Steve Millhouse playing his XJ-1T 5 during the Broadway show “Pippin.

Broadway bassist Steve Millhouse, who currently doubles on electric and upright for “Pippin,” has been a fan of the XJ-1T since the basses were first introduced.

“The day I received the Xotic XJ-1T 5-string I used it subbing on a Broadway show,” Millhouse says. “Afterward, the conductor told me it was the best sounding bass he’d heard. Since then I’ve played my Xotics on my other Broadway shows, TV appearances, commercials, broadcasts, studio sessions, and major concert halls around the world. It consistently delivers what I need for every gig.”

In 2012, Miura unveiled the Precision-influenced XP-1T model which features the new Xotic PV-1 pick-up. The C-shape neck is hand carved with a 10-inch radius. The alder body allows for an enhanced low and low-mid range tone. The rounded heel of the neck joint and deep cutaway makes the bass easier to play in higher neck positions.

Millhouse, who now owns nine Xotics, added that the basses are also well-loved outside of the pit. “The sound designers on my current show ‘Pippin’ actually asked me what kind of bass I was using. They were curious because they didn’t have to do any kind of EQ on my signal, which they remarked is almost never the case. I was happy to hear that since they are very highly regarded and work on many Broadway productions, national Broadway tours, as well as Las Vegas shows. To me, that speaks volumes on Xotic’s tone.”

“Since I’ve been using the Xotics, how a bass feels or sounds never enters my mind. The only decision I have to make is ‘should I take an XJ or XP, 4- or 5-string, and what wood combination would sound best?’ All of that is really just a luxury. I could honestly do any gig on any Xotic and be totally covered.”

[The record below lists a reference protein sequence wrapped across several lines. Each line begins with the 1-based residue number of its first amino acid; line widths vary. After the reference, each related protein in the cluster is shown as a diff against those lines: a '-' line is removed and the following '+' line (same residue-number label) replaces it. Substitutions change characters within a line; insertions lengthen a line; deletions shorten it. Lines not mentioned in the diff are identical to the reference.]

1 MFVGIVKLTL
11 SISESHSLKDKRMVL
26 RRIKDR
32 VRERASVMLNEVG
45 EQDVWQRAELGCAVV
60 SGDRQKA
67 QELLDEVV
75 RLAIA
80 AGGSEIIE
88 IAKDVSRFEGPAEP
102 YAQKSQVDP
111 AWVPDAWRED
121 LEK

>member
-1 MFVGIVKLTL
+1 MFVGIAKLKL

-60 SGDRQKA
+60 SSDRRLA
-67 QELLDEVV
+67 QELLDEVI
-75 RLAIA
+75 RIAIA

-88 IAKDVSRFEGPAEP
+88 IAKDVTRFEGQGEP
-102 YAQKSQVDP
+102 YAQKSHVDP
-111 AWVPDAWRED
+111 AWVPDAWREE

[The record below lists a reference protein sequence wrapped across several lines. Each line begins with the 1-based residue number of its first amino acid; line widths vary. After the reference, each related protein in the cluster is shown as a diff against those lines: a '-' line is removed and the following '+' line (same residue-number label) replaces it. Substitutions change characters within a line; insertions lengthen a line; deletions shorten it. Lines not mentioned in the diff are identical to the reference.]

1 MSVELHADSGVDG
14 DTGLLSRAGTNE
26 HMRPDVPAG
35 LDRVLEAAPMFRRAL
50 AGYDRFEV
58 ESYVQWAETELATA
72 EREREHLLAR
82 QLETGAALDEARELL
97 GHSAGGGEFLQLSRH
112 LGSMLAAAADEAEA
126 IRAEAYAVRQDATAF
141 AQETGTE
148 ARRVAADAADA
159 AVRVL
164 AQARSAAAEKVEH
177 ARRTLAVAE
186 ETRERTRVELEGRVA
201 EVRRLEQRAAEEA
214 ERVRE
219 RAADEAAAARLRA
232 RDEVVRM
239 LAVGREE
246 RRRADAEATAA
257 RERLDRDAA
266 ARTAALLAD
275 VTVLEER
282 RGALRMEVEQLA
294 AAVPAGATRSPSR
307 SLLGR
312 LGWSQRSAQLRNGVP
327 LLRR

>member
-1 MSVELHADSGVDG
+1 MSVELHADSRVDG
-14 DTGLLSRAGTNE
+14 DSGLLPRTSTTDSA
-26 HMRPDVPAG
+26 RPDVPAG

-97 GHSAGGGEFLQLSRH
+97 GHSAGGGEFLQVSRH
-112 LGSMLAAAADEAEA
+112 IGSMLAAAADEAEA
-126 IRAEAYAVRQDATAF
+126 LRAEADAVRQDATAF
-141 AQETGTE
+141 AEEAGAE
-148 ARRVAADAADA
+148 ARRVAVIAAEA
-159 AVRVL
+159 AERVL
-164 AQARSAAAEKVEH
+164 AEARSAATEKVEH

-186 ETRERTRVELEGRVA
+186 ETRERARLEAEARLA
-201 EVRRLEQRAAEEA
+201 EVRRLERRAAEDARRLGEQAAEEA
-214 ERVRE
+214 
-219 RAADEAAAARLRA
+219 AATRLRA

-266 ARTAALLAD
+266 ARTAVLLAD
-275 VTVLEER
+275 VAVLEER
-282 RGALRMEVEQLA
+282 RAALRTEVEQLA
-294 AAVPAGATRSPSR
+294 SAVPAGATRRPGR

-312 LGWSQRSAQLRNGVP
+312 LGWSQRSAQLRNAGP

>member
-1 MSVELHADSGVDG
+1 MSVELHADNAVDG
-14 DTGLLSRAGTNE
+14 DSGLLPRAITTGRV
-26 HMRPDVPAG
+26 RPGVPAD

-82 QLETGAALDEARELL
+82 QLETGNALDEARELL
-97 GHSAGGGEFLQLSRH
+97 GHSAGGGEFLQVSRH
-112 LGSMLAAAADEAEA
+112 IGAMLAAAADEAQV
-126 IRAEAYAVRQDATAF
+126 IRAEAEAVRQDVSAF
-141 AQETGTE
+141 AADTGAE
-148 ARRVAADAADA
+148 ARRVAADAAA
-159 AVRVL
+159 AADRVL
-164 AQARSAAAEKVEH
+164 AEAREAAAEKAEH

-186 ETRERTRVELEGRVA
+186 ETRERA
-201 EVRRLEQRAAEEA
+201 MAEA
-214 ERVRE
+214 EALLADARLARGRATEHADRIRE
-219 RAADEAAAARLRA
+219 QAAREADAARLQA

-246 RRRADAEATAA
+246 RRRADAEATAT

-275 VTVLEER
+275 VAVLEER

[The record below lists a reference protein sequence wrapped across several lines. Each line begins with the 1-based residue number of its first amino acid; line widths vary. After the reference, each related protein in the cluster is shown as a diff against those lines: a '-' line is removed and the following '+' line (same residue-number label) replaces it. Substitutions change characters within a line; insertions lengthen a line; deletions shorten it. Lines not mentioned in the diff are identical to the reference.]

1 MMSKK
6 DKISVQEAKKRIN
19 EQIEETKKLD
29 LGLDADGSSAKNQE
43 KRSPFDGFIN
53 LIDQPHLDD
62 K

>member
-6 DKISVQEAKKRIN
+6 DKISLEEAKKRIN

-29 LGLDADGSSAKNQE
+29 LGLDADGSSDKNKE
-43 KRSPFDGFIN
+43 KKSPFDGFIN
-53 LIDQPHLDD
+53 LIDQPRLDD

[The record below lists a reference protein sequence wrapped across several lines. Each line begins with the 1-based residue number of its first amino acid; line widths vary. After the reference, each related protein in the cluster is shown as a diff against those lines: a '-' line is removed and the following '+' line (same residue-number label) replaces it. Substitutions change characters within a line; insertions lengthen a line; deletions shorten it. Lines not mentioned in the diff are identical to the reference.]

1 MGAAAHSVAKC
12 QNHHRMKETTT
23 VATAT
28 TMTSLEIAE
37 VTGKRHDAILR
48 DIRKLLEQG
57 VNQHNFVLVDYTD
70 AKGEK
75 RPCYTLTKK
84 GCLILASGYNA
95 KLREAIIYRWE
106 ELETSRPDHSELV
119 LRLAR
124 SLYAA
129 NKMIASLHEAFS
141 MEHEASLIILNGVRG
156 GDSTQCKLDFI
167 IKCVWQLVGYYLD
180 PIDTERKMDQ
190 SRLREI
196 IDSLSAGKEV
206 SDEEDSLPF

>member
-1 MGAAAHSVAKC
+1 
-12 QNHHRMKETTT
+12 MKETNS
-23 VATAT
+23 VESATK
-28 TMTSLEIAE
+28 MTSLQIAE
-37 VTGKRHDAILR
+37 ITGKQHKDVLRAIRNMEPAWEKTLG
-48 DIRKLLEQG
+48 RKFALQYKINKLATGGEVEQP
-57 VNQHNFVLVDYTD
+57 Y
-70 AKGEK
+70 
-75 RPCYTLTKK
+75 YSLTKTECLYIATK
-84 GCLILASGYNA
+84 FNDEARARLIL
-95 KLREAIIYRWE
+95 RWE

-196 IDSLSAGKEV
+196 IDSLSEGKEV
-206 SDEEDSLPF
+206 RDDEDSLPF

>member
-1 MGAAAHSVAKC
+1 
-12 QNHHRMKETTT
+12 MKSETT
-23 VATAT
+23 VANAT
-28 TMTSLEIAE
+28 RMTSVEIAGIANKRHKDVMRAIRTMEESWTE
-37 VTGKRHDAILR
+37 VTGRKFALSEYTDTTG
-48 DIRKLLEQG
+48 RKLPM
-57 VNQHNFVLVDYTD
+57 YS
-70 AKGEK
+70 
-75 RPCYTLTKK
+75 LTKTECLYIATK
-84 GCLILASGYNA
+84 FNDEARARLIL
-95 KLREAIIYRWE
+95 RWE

You can watch Millhouse on his XJ-1T 5-string fretless and fretted basses during a performance of Godspell.

Bass legend Chuck Rainey with his new Xotic signature model, the XPJ-1T

Bass legend Chuck Rainey with his new Xotic signature model, the XPJ-1T

You can also hear the XJ-1T 5 on the following recordings:

Chuck Rainey Signature Model XPJ-1T

The newest bass in the Xotic line-up is the result of a collaboration with bass icon Chuck Rainey. Available starting in 2014, the Chuck Rainey Signature Model (XPJ-1T) is a blend of Xotic’s XP and XJ models modified to Rainey’s specifications.

The XPJ-1T features a 21-fret bolt-on maple neck with a Hipshot X-Tender Key on the E-string. The ash body is home to stock Xotic pickups matched with a Trilogic Bass Preamp 2. Like its XJ and XP predecessors, the XPJ has a 3-band EQ with preamp controls that include an active/passive switch, a mid-boost switch, and a bright switch. Also standard is the Hipshot Ultralite tuners and a brass Hipshot A Style bridge.

“I’m an old-fashioned player because I like to have the same sound all of the time. If you have good hands, you can change the sound. The Xotic basses allow me to do that,” Rainey says. “I love the passive sound and Precision-style neck. The new bass has those features I want…but with more muscle.”


VIDEO: Chicago Music Exchange demos the Chuck Rainey Signature Model from Xotic.

You can hear Rainey play the XPJ-1T on his latest release, Interpretations of a Groove and follow him on Facebook for his latest news.

To learn more Xotic Guitars and Basses, you can visit their web site at

Bass Videos

String Instrument Humidifiers



String Instrument Humidifiers

String Instrument Humidifiers

After living in some very humid parts of the country for decades, we moved to a dryer, much sunnier location. As a result, I started noticing some fret sprout on my string instruments and recently did a video on fret sprout correction.